Most ships had three decks with the lower two used for transporting slaves. The lowest deck extended the full length of the ship and was no more than five feet high. The captives were packed into tomb-like compartments side by side to utilize all available space. In the next deck, wooden planks like shelves extended from the sides of the ship where the slaves were chained in pairs at the wrists and ankles – crammed side by side. Men occupied middle shelves and were most often chained in pairs and bound to the ship’s gunwales or to ringbolts set into the deck. Women and children were sometimes allowed to move about certain areas of the ship.

A typical slave ship coming directly to the American mainland from Africa weighed about one to two hundred tons, although some were slightly larger. Slave ships were eventually built especially for human cargo. These slave ships could carry as many as four hundred slaves and a crew of forty-seven, as well as thirteen thousand pounds of food. They were long, narrow, fast, and designed to direct air below decks. Shack­ling irons, nets, and ropes were standard equipment.

The competition at slave markets on the African coast grew so exceptionally that historians estimate that as many as 60 million human souls were captured and taken from the continent of Africa to be sold into bondage. It is estimated that as many as one-third of that number did not survive the “Middle Passage” to reach the shores of a place like Jamestown.

Did you know the first registered slave ship was named “The Good Ship Jesus,” and in the name of God the greatest crime the world has known began in this place called Jamestown? The devastating effects of bondage would have an effect on the race of people for centuries.

I will continue to pray that we will be able, one day, to join hands and sing in the words of the old Negro spiritual, “Free at last, free at last. Thank God Almighty, we are free at last.” And that’s my Thought Provoking Perspective…
 

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JUST US!

jail

My message for today comes from a powerful video that you should be sure to WATCH. Every single thing the speaker is saying can be proven without a shadow of a doubt. Just look at the power of the prison lobby and the massive increase in prison population since the 1980’s.

America has MORE prisoners in jail than China or any other country on the planet. How is it possible that we have a higher prison population than China who is extremely oppressive and has four times our total population? The overwhelming proportion of the population are people of color. How can this be when we represent such a small portion of the overall population?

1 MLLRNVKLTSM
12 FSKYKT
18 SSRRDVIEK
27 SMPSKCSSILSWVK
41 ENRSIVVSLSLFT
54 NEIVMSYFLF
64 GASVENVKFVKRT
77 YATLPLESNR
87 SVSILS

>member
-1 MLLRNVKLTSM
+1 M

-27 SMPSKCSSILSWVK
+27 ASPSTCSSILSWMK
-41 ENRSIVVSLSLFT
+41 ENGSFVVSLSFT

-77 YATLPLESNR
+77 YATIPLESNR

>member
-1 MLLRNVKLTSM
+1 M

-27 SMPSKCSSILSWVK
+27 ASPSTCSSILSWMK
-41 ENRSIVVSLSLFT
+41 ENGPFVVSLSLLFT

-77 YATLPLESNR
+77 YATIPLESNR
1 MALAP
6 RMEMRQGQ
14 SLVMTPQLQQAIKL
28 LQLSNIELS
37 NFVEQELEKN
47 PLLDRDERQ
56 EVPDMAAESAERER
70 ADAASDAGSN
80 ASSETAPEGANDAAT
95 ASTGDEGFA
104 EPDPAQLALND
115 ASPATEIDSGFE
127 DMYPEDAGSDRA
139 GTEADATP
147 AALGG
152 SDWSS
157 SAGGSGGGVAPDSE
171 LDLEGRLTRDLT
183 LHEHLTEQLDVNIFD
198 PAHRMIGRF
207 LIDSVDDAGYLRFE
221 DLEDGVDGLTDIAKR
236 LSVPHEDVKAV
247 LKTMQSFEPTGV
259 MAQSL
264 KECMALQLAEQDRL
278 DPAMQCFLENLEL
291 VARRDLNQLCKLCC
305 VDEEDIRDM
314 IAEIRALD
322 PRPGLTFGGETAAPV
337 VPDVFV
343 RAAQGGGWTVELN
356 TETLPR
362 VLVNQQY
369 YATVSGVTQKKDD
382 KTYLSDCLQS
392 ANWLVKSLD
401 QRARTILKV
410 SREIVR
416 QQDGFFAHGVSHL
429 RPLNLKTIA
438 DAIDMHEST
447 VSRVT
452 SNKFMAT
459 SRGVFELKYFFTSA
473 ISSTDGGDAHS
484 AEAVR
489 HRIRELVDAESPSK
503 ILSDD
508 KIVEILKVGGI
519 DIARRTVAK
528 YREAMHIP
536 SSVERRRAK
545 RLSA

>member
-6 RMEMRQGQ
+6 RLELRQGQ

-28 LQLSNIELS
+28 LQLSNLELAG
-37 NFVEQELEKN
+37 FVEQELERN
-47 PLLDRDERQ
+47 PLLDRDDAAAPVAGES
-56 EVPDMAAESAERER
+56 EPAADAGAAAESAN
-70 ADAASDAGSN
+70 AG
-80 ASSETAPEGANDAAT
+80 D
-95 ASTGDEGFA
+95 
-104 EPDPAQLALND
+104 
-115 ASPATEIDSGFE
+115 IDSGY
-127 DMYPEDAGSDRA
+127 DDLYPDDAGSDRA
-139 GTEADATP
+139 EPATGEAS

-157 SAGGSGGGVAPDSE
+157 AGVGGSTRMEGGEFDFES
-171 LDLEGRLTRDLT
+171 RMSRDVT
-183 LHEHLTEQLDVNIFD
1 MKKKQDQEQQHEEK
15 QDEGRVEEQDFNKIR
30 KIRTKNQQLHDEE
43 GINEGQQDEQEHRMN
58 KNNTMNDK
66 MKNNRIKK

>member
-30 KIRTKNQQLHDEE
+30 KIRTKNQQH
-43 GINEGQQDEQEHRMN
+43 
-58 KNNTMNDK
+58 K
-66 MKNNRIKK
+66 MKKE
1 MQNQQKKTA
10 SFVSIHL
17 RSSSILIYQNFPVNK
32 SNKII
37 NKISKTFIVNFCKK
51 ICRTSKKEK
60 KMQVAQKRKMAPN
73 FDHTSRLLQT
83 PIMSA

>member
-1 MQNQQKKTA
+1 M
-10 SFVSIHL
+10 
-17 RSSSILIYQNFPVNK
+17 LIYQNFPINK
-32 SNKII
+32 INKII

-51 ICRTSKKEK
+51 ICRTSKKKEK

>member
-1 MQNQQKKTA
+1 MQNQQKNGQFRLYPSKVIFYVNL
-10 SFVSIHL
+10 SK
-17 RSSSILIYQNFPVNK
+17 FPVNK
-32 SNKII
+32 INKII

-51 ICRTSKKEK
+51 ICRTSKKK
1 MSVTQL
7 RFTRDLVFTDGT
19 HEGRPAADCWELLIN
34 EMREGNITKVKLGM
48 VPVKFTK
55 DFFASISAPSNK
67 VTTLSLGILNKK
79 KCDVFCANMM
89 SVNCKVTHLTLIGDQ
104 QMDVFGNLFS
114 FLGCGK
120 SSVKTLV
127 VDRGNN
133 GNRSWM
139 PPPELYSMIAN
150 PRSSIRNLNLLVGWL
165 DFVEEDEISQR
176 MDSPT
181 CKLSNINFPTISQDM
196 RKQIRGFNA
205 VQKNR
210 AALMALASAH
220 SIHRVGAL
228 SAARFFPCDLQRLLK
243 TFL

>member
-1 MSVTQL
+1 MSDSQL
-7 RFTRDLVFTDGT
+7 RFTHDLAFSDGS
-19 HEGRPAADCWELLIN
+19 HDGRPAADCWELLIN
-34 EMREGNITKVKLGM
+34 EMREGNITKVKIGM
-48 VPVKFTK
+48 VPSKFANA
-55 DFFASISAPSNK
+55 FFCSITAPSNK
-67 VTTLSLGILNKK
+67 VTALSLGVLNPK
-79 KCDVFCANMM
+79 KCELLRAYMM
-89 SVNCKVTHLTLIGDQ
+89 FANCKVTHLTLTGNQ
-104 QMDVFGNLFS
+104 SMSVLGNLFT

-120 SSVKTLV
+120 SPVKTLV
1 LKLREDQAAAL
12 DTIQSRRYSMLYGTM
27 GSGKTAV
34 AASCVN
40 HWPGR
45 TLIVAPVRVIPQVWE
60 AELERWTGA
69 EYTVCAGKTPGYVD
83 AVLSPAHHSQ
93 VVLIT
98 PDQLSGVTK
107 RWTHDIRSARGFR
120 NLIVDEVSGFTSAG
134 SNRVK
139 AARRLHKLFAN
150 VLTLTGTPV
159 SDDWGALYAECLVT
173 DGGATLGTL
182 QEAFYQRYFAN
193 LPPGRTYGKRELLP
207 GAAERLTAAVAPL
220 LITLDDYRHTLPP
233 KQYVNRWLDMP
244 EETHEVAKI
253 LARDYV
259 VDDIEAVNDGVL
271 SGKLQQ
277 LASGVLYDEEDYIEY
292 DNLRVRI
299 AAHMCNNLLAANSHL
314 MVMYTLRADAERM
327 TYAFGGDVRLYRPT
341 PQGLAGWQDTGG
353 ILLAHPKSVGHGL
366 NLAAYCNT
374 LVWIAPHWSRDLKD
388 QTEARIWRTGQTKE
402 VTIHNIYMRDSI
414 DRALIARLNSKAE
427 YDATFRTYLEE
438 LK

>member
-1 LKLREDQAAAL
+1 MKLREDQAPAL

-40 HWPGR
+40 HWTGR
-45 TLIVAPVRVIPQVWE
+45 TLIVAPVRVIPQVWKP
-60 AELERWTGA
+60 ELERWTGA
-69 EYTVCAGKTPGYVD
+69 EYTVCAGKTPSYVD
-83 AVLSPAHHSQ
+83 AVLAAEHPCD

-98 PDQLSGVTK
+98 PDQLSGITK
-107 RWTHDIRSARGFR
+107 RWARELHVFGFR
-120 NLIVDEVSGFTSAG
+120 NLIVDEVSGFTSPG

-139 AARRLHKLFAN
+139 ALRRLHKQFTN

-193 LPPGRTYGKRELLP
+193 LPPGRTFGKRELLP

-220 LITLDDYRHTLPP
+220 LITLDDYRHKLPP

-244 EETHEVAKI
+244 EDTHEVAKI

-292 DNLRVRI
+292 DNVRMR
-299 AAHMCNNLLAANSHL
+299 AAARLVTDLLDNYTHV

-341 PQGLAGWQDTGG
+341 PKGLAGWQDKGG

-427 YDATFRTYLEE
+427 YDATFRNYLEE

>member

I’m sharing this message with hopes that it is food for thought. Stop dancing to the tomb!!! And that’s my Thought Provoking Perspective…


Resurrection

African American remains a nation of people living in a notion without a nationality. Some will say, America has a black president – how could that be? Well, this speaks to the institutions within the context of society that dictates the continuation of the system that exists within the country. It is because of this system, which has been in existence from the founding of America that has caused the demise of people of color.

Let me speak to the concept of leadership according to Dr. Carter G. Woodson, who wrote the powerful novel “The Mis-Education of the Negro” in 1933, or there about, challenged his readers to become empowered by doing for themselves.

He said: “Regardless of what we are taught history shows that it does not matter who is in power… those who have not learned to do for themselves and have to depend solely on others never obtain any more rights or privileges in the end than they did in the beginning.” This speaks volumes.

I believe, if you can control a man is thinking you never have to worry about what he thinks. I will speak for me, no matter how messed up the world is and the minds of man; I am glad God made me! We must take responsibility for ourselves because life demands the survival of the fittest, just like in all other parts of the animal kingdom. As a people, African Americans have waited far too long and become much too dependent on those who are in charge of the system.

Therefore, I say it is time to remove the shackles of bondage that mentally remain in many communities and in the minds of man. Malcolm X once said, “We spend too much time singing and not enough time swinging”. Let me be clear, I did not repeat this statement to advocate violence. Rather to suggest that we have spent centuries believing, following, and listening to the messages communicated to us by those who control our destiny – making us believe that there is a better place for us when we are dead. I say we have a right to live NOW!

I want to propose an idea that could be the answer to our salvation. There is about 38 – 40 million African Americans living in America. If each person contributed one dollar per week; it would add up to forty million dollars. Multiply that time’s fifty-two weeks; that’s over two-trillion dollars annually. We have people who run some of the world’s largest corporations who could manage that money – invest it and make more money and as such many of the problems we face would go away.